Several years ago, I owned what is sometimes euphemistically referred to as a "high technology" firm. We engaged in research related to network security, data clouds, data oceans, data mining, prediction algorithms, making supercomputers out of lashed up pc's (Beowulf), and fun things like that.
Well, somebody had to go out and get the prayer flag money, and getting paid to study interdependence seemed like a natural fit.
Our most interesting project had to do with light to matter communications and networking. We were examining a concept we called the "temperature of knowledge," turning color into a data storage device. I wrote up a few research papers on the subject, and spent many hours playing with data over lasers, until one fine day, some people who shall here go nameless walked into my office with an offer I couldn't refuse.
Those of you who are observant will notice the
Cabletron in the upper right hand corner of
the right rack: Grrrrr! Can you "Spel" interrogation?
After that, it was a fun time. I got to spend all day, every single day, with my youngest daughter for the first three years of her life, and then I got to go be infamous.
Anyway -- please try to imagine how I felt when I saw this item today:
"Lene Hau has already shaken scientists' beliefs about the nature of things... in 1998, Hau, for the first time in history, slowed light to 38 miles an hour, about the speed of rush-hour traffic... Two years later, she brought light to a complete halt in a cloud of ultracold atoms... In the experiment, a light pulse was slowed to bicycle speed by beaming it into a cold cloud of atoms. The light made a "fingerprint" of itself in the atoms before the experimenters turned it off. Then Hau and her assistants guided that fingerprint into a second clump of cold atoms. And get this - the clumps were not touching and no light passed between them. "The two atom clouds were separated and had never seen each other before," Hau notes. They were eight-thousandths of an inch apart, a relatively huge distance on the scale of atoms. The experimenters then nudged the second cloud of atoms with a laser beam, and the atomic imprint was revived as a light pulse. The revived light had all the characteristics present when it entered the first cloud of atomic matter, the same shape and wavelength. The restored light exited the cloud slowly then quickly sped up to its normal 186,000 miles a second...She is coolly confident that light-to-matter communication networks, codes, clocks, and guidance systems can be made part of daily life. If you doubt her, remember she is the person who stopped light, converted it to matter, carried it around, and transformed it back to light."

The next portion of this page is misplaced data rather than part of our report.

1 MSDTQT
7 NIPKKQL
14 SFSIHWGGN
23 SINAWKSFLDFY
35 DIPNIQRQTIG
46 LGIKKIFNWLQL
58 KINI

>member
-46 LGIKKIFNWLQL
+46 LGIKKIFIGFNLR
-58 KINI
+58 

So it seems they were able to prove our theory, about three years down the road, and here some fifteen years down the road they are finally getting around to understanding light-to-matter networks. They also did some things at Stanford that we would have liked, using nine lasers to create matter -- such as it was.
Never heard of this Lene Hau until today -- she was after my time. But, I sure do like her work.
Remember that scene in Star Wars, where somebody plays chess with holograms? It is like that, but on a much grander scale. Color, although finite, can be made close to infinite, and the means for "calling" color, while finite, is still very, very large as well. Each element of color can hold an element of information. These iconic color/information elements can then be projected and selected. Because of the nature of color, they can also be organized in various ways.
The eye is an ocean.
The kicker was always the issue of signal acquisition, i.e. slowing things down long enough to handle them. We knew it was theoretically possible, but the physics hadn't caught up with us yet. I mean to say, if you read Time, Space, and Knowledge, there is no longer any "impossible," but just try to tell that to scientists. Anyway, looks like this Dr. Hau has brought the physics up (or down) to speed. In 2001, they gave her one of those MacArther "genius" grants.
I celebrate this.